Children generally face stunted physical growth, delayed mental and motor development, low appetite, and frequent illness. Malnourished children have weakened immune systems that put them at risk of diarrhea, fevers, and respiratory illnesses. This treatment treats growth failure in small children usually under 2 years of age. The most common form of growth failure in children in Guatemala is called stunting. This is a form of malnutrition where weight is relatively normal but height is severely reduced.

​What is the impact on patients’ lives of living with these conditions?

Stunting has major effects on the developing brain. Stunted children have low IQ and they don’t make major developmental milestones. These effects persist into adulthood, where they impact schooling and economic potential. Furthermore, stunting contributes to the development of serious adult illness like diabetes, heart disease, and obesity.

What cultural or regional factors affect the treatment of these conditions?

Indigenous Guatemalans are one of the most marginalized and vulnerable populations in the world. They live in rural areas and suffer from high rates of food insecurity. The poorest indigenous Guatemalan villages have the highest rates of stunting in the world.

  • Process
  • Impact on patient's life
  • Risks and side-effects
  • Accessibility
  • Alternatives

What does the treatment process look like?

Children enrolled in our recuperative nutrition program receive about 1-4 months of intensive intervention, depending on the severity of the case. All of this care is delivered in the home in a personalized fashion. Most require a basic laboratory evaluation to look for thyroid disease, anemia, and intestinal infections. Acute infections are rapidly treated with antibiotics. Then a specialized case manager and nutritionist make weekly or every other week educational and health monitoring visits to the home. An assessment of food insecurity is conducted using standardized instruments and food is often provided to help bolster acute recovery. Micronutrient supplementation is provided.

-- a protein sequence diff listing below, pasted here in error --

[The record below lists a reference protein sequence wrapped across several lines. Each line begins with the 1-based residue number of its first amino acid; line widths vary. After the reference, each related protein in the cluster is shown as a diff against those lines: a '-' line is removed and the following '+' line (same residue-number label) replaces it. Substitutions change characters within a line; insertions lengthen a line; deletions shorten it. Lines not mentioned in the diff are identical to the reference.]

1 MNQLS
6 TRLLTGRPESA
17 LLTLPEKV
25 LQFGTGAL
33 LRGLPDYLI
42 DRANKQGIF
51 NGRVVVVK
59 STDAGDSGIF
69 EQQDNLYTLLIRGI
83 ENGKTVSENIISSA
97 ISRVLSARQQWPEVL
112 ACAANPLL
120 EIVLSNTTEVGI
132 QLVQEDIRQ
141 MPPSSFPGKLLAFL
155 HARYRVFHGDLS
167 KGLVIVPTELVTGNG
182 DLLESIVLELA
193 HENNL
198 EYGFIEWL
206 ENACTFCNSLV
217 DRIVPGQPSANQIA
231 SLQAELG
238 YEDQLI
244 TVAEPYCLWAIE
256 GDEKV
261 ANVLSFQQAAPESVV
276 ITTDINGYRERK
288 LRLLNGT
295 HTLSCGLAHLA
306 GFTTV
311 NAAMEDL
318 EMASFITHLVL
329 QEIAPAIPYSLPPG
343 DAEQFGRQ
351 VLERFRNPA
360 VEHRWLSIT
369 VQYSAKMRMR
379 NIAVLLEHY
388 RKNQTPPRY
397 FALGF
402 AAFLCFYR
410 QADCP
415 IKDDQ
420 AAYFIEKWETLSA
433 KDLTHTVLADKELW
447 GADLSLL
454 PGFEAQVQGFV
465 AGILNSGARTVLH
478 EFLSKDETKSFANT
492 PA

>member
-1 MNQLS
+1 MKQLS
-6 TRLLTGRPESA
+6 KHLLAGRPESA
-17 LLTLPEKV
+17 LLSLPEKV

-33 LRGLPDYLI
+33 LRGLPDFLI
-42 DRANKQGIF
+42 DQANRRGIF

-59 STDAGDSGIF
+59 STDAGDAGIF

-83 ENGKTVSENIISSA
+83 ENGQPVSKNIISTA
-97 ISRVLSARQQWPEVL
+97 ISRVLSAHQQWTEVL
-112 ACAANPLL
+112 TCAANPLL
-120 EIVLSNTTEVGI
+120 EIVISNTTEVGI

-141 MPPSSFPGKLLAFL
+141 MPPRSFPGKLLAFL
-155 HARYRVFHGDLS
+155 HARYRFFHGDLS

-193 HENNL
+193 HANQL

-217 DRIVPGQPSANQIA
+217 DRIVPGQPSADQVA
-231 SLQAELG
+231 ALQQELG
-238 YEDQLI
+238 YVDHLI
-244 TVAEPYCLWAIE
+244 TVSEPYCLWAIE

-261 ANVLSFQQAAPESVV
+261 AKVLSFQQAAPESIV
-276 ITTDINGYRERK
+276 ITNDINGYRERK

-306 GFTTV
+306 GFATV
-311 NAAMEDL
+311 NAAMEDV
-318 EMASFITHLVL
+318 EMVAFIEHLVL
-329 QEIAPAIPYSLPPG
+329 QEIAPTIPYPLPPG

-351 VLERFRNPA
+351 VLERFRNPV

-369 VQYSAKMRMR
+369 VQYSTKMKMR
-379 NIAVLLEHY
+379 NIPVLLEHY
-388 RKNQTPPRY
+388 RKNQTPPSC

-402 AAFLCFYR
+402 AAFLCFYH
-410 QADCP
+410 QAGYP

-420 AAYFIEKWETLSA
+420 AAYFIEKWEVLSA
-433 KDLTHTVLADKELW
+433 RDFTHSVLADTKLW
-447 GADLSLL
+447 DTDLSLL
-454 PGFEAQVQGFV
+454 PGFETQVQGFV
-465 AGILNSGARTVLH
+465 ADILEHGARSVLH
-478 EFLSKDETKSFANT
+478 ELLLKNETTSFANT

What is the impact of this treatment on the patient’s life?

This treatment saves brains. Appetite and growth and developmental milestones recover, and height begins to rise once again. The immediate outcome is improved overall child health, including reduced vulnerability to severe infections. The long term outlook is improved cognitive potential, school completion, and economic prospects. Nearly 100% of children will experience improve appetite, energy, and development. At least 75% of children will have noticeable improvement in growth parameters. The effects of the intervention extend to other children in the home; since the approach is highly educational, parents learn how to care for other children and prevent this from occurring subsequently.

What potential side effects or risks come with this treatment?

This condition is treatable, and no risks for treatment exists.

How accessible is treatment in the area? What is the typical journey like for a patient to receive care?

Treatment for malnutrition is incredibly inaccessible in Guatemala. Populations are rural and don’t have access to intensive nutritional intervention and education. Public sector approaches are too low intensity to make a difference for these children.

What are the alternatives to this treatment?

There are no real alternatives to our program. Many organizations and governmental entities provide basic preventative care, but once a child is already malnourished these approaches are no longer effective. Most children fail prevention and therefore need our help.

Meet another patient you can support

100% of your donation funds life-changing surgery.

Meet another patient you can support

100% of your donation funds life-changing surgery.